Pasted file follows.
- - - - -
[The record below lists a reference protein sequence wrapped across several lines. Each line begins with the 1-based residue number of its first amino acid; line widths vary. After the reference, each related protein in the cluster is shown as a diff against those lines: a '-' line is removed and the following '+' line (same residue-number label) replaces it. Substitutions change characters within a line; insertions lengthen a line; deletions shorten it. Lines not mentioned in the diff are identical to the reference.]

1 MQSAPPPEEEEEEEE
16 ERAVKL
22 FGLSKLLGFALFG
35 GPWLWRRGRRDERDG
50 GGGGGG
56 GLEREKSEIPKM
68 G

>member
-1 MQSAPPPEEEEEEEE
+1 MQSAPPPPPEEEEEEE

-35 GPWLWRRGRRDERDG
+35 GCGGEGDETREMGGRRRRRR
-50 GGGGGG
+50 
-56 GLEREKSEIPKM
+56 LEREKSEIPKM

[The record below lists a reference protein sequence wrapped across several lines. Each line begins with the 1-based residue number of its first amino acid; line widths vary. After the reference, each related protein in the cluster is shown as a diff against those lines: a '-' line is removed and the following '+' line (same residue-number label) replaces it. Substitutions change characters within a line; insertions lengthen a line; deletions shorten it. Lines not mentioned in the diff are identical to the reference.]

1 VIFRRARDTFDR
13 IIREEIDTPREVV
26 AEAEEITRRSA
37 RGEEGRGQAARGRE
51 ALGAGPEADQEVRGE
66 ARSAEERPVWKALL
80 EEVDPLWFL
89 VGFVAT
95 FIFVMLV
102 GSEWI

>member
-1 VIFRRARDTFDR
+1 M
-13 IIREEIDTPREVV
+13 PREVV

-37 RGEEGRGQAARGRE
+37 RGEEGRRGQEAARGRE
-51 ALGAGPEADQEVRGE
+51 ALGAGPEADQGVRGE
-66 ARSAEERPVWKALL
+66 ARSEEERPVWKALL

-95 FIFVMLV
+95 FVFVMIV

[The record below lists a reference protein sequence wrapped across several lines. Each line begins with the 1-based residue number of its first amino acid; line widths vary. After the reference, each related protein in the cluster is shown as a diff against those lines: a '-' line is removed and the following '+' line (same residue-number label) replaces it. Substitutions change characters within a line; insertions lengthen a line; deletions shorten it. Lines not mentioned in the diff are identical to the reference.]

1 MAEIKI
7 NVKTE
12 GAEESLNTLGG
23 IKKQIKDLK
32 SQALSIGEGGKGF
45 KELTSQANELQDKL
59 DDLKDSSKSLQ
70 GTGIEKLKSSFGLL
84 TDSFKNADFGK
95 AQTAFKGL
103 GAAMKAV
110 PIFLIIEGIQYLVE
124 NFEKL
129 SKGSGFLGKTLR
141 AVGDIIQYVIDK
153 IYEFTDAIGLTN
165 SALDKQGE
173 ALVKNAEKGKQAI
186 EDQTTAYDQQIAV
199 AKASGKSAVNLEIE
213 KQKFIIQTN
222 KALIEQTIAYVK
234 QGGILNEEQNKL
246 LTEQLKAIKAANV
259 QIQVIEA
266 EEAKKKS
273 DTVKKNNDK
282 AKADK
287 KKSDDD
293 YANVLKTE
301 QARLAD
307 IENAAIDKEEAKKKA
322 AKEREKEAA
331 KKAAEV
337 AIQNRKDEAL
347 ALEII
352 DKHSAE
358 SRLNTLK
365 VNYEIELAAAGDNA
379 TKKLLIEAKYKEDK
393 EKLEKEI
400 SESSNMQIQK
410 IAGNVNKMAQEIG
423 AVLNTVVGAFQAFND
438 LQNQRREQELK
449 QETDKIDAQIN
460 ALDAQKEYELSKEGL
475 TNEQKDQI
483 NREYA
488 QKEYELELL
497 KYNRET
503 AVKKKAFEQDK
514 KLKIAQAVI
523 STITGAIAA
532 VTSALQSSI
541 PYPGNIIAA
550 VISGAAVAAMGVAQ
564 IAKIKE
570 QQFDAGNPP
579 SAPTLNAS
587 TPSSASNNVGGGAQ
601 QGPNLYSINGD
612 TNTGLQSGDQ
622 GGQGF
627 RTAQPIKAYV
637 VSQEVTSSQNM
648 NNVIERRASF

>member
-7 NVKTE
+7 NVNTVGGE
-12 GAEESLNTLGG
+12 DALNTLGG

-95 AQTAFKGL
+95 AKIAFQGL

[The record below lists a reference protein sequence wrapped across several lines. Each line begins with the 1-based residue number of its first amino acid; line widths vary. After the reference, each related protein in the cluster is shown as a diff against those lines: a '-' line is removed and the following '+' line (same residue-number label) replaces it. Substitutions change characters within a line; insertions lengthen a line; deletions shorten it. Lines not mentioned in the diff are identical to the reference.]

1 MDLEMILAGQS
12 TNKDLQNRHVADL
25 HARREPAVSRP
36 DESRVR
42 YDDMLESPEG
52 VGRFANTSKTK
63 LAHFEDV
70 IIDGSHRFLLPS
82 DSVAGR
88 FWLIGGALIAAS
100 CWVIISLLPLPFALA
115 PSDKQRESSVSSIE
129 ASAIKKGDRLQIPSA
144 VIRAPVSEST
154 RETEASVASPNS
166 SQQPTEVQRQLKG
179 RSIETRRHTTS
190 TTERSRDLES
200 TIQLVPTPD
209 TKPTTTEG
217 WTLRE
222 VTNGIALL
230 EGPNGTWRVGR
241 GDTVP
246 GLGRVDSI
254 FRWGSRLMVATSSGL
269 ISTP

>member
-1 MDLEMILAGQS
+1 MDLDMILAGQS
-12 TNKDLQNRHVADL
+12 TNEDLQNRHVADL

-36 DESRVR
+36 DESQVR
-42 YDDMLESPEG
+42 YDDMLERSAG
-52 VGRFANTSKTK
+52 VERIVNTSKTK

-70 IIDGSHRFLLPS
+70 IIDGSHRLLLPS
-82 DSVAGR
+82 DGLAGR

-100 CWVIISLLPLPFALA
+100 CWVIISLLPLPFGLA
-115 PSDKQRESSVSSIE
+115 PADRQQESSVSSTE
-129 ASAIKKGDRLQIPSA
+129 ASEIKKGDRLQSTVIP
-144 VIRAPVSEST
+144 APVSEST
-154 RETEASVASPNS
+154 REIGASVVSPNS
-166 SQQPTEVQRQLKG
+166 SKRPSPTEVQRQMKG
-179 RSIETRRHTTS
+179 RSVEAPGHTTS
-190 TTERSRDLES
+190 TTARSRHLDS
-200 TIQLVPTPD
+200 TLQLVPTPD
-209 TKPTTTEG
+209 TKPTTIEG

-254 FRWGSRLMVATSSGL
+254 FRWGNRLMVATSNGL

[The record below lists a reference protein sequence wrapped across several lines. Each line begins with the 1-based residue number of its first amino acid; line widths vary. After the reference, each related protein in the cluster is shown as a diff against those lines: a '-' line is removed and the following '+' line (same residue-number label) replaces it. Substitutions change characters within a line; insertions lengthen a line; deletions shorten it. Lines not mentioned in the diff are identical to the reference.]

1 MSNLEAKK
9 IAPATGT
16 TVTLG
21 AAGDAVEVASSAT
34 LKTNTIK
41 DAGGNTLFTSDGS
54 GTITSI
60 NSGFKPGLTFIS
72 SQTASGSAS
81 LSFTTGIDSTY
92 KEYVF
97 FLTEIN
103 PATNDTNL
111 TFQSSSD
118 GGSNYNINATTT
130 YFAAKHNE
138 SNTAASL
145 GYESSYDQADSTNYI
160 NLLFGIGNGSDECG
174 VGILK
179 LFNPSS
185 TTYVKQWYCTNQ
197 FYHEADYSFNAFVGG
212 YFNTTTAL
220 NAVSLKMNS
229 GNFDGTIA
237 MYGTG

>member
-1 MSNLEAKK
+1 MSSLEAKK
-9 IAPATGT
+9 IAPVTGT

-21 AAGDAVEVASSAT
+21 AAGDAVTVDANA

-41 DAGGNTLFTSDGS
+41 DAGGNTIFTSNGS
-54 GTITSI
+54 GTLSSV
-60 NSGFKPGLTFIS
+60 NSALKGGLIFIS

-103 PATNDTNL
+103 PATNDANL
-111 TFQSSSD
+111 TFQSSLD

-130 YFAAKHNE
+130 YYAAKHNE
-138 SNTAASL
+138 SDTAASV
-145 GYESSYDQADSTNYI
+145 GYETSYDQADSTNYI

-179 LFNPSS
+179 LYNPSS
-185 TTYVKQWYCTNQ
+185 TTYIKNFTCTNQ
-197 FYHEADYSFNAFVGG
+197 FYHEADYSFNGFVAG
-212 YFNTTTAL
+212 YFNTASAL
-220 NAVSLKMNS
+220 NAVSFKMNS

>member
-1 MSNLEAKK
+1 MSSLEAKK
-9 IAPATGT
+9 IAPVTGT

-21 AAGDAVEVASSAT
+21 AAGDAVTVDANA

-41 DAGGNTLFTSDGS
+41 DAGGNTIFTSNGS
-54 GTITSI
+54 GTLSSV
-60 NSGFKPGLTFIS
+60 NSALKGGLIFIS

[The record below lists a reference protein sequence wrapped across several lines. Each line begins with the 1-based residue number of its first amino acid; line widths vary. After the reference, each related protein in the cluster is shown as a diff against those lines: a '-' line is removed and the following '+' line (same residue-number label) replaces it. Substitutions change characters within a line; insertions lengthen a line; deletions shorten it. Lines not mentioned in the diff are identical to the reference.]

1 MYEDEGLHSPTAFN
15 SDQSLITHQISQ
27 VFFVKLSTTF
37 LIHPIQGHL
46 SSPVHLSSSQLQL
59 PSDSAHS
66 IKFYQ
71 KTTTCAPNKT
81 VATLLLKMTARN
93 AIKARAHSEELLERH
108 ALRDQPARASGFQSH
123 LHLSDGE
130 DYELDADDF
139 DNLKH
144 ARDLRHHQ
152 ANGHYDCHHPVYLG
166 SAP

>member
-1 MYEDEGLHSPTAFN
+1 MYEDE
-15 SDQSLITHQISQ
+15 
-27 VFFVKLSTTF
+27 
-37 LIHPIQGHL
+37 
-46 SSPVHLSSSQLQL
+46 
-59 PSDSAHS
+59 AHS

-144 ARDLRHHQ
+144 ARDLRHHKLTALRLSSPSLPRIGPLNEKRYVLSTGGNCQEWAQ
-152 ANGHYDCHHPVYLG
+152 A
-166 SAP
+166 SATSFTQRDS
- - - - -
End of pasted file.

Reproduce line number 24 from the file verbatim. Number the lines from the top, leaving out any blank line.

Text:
66 ARSAEERPVWKALL